Cases reported "Cadmium Poisoning"

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1/8. Heavy metal poisoning in glass worker characterised by severe.

    The paper presents the clinical description of the masticatory organ and biochemical assessment of dental tissue in a patient employed in a glassworks for 20 years. During 12 years the patient has suffered baldness ("alopecia areata") and atypical extensive and non-healing cutaneous lesions. Dental examination revealed changes typical of chronic poisoning by cadmium and bismuth compounds.
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keywords = metal
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2/8. Chronic overexposure to cadmium fumes associated with IgA mesangial glomerulonephritis.

    BACKGROUND: Cadmium is a metal used in the zinc, copper and steel industries, and in the manufacture of electric batteries and solar cells. Acute cadmium poisoning is characterized by irritation of the respiratory tract, while in chronic poisoning the main target organ is the renal tubule. AIMS: We report a patient with chronic work overexposure to cadmium, who presented a IgA mesangial glomerulonephritis with no respiratory or renal tubule involvement. Case report A 39-year-old patient was referred to our hospital for evaluation of a glomerular nephropathy. For the past 12 years he had worked as a welder, using cadmium electrodes. The patient had no respiratory symptoms and the chest X-ray was normal. Tests showed a proteinuria of 2 g in 24 h with microhaematuria [150 red blood cells/high power field (rbc/hpf)], with preservation of the renal function (creatinine clearance of 137 ml/min). The concentrations of cadmium in blood and urine were 45 micro g/l and 25 micro g/g creatinine, and an environmental study showed that levels of cadmium in the workplace were 52 micro g/m(3). A renal biopsy showed an IgA mesangial glomerulonephritis. The patient ceased to work with cadmium, and 1 year later cadmium levels had decreased and renal function was found to be stable. CONCLUSIONS: IgA mesangial glomerulonephritis is a disease of unknown aetiology which has been associated with other diseases. Chronic overexposure to cadmium may contribute to the development of this nephrophathy.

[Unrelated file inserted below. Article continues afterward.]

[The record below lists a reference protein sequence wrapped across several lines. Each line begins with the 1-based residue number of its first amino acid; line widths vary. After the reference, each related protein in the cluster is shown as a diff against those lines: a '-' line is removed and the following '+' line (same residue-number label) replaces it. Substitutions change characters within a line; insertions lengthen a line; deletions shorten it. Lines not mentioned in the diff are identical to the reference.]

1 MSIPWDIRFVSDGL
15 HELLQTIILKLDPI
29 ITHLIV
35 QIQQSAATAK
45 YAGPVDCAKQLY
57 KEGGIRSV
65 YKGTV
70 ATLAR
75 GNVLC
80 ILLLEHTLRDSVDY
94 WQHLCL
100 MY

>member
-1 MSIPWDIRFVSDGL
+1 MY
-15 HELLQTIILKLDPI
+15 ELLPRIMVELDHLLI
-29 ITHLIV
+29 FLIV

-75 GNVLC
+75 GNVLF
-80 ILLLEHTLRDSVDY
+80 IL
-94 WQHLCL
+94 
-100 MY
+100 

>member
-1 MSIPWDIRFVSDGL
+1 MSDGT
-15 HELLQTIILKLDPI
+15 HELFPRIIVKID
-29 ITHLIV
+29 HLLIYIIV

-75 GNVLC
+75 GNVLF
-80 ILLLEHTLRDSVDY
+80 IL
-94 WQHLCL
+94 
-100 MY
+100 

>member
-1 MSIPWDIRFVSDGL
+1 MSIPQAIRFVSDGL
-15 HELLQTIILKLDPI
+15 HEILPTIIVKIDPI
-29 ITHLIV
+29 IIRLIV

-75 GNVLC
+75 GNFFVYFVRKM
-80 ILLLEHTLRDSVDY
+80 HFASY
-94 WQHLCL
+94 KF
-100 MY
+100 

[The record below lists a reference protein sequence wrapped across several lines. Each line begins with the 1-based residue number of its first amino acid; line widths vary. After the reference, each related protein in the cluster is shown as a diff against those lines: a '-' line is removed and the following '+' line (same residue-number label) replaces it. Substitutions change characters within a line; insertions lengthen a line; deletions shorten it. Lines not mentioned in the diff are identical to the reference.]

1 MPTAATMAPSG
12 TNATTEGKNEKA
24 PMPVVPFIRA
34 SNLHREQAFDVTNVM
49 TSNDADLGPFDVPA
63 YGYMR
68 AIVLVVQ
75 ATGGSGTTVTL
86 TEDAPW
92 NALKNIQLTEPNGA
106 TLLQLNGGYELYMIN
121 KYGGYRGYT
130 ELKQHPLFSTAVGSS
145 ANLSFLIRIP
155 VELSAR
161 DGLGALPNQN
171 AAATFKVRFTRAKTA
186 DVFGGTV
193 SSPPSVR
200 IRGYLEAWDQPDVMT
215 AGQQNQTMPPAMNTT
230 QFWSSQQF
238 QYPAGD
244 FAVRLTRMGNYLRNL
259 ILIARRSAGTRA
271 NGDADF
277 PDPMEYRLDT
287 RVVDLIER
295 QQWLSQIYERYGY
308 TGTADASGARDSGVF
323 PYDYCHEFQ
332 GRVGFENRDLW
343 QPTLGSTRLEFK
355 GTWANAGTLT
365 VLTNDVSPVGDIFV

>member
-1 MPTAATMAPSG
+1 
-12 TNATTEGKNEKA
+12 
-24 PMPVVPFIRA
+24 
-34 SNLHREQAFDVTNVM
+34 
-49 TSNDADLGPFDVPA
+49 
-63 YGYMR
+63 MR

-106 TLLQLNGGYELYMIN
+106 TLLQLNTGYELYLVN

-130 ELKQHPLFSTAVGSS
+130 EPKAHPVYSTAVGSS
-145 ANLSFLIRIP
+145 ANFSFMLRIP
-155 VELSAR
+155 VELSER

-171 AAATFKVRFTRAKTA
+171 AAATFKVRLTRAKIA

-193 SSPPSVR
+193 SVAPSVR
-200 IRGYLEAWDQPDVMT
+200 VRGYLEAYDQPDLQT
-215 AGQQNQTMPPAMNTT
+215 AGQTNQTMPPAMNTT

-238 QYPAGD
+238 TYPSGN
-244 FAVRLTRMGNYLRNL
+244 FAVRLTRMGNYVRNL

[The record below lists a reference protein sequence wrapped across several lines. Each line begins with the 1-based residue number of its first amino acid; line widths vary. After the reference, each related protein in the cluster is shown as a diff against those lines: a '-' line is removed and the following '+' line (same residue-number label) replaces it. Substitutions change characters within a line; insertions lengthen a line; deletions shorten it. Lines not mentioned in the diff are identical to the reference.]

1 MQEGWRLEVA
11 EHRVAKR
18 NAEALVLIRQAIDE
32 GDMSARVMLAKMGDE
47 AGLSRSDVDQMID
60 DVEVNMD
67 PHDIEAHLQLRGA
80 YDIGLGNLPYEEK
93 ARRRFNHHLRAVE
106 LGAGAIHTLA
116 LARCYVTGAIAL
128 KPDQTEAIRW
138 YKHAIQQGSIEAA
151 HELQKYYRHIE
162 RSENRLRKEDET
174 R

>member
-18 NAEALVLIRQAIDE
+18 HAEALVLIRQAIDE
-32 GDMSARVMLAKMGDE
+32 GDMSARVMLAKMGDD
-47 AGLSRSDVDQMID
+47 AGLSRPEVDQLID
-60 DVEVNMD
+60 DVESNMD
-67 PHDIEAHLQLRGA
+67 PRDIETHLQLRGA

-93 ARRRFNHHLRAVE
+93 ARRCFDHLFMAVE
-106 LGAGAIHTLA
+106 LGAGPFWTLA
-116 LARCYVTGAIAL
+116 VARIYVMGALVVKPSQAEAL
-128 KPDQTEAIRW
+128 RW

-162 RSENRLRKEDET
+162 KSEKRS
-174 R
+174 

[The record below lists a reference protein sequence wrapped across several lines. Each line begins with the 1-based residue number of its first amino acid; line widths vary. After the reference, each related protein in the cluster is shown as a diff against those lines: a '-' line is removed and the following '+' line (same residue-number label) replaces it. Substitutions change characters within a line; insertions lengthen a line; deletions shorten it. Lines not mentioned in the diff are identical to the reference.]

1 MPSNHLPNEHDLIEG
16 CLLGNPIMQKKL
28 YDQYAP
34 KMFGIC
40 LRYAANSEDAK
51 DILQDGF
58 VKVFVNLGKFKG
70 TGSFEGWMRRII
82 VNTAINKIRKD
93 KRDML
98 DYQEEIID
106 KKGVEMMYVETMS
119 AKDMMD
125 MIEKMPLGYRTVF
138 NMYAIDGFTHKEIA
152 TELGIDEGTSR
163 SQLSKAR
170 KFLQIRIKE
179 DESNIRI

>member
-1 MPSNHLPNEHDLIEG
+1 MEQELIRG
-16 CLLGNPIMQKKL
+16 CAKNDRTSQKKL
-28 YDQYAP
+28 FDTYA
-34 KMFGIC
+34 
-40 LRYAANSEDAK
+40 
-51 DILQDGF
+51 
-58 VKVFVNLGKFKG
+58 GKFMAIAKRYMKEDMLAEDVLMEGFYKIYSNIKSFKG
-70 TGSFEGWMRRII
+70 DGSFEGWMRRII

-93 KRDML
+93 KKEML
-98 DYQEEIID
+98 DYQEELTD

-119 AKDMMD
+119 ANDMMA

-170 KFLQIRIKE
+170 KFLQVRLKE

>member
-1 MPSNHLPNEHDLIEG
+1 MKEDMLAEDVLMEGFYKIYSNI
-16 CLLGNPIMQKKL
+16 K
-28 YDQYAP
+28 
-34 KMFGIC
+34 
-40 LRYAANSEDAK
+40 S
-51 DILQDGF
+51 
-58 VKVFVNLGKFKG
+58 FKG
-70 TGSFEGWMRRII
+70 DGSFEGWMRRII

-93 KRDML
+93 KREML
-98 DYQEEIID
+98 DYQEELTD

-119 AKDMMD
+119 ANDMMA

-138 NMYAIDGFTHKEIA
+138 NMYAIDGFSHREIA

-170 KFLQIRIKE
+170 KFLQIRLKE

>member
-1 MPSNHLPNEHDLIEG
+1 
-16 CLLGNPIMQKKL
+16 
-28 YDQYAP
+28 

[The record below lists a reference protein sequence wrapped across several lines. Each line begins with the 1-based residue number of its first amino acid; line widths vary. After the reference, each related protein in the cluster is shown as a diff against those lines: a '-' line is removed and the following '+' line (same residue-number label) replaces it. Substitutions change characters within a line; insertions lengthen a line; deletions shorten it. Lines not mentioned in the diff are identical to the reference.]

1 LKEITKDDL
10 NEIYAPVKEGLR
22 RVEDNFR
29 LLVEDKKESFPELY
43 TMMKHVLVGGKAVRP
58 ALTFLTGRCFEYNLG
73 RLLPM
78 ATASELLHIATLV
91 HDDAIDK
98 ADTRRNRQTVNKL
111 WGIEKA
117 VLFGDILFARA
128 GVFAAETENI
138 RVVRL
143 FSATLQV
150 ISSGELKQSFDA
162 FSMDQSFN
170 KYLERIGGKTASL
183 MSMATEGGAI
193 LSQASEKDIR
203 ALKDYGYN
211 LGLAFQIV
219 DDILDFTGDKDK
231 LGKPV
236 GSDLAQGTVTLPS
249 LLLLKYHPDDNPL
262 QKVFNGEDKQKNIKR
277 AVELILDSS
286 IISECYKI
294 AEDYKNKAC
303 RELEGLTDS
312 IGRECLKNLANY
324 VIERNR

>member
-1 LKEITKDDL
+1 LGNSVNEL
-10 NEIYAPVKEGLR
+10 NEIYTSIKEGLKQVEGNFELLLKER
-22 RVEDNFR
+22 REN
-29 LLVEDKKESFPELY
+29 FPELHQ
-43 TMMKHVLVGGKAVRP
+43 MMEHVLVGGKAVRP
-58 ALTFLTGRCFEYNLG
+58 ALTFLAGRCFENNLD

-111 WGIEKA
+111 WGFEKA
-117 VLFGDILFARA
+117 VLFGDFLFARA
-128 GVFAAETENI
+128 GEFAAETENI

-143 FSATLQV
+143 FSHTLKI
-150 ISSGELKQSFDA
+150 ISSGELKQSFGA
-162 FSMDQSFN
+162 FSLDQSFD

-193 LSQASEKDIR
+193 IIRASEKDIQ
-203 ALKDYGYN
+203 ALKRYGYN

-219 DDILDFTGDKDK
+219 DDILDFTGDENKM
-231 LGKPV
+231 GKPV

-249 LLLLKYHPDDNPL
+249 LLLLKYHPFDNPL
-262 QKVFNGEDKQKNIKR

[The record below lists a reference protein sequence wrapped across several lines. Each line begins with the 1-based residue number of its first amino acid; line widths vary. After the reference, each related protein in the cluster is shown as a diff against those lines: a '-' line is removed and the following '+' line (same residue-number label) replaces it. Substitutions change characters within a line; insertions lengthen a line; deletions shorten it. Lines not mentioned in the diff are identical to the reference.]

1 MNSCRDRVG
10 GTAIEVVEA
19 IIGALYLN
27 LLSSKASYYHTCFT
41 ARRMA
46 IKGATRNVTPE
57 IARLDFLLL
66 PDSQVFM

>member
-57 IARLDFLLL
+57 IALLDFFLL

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ranking = 0.25
keywords = metal
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3/8. acute lung injury due to cadmium inhalation--a case report.